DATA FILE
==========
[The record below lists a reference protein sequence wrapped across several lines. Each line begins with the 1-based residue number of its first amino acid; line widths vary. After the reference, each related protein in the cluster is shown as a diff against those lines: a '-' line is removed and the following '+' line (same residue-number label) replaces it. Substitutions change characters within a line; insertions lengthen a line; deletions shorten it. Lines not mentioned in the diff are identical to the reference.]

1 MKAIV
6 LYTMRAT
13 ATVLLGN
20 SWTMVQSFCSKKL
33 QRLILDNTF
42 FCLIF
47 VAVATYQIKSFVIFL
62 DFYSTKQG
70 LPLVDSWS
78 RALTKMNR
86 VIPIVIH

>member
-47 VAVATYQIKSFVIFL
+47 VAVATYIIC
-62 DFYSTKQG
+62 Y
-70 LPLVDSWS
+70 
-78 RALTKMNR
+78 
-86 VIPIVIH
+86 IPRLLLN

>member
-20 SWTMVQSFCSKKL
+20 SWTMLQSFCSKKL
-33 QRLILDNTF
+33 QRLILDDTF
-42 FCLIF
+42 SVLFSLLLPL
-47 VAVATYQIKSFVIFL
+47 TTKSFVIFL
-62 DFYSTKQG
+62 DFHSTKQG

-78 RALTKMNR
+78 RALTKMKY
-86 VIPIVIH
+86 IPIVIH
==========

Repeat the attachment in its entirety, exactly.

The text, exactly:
[The record below lists a reference protein sequence wrapped across several lines. Each line begins with the 1-based residue number of its first amino acid; line widths vary. After the reference, each related protein in the cluster is shown as a diff against those lines: a '-' line is removed and the following '+' line (same residue-number label) replaces it. Substitutions change characters within a line; insertions lengthen a line; deletions shorten it. Lines not mentioned in the diff are identical to the reference.]

1 MKAIV
6 LYTMRAT
13 ATVLLGN
20 SWTMVQSFCSKKL
33 QRLILDNTF
42 FCLIF
47 VAVATYQIKSFVIFL
62 DFYSTKQG
70 LPLVDSWS
78 RALTKMNR
86 VIPIVIH

>member
-47 VAVATYQIKSFVIFL
+47 VAVATYIIC
-62 DFYSTKQG
+62 Y
-70 LPLVDSWS
+70 
-78 RALTKMNR
+78 
-86 VIPIVIH
+86 IPRLLLN

>member
-20 SWTMVQSFCSKKL
+20 SWTMLQSFCSKKL
-33 QRLILDNTF
+33 QRLILDDTF
-42 FCLIF
+42 SVLFSLLLPL
-47 VAVATYQIKSFVIFL
+47 TTKSFVIFL
-62 DFYSTKQG
+62 DFHSTKQG

-78 RALTKMNR
+78 RALTKMKY
-86 VIPIVIH
+86 IPIVIH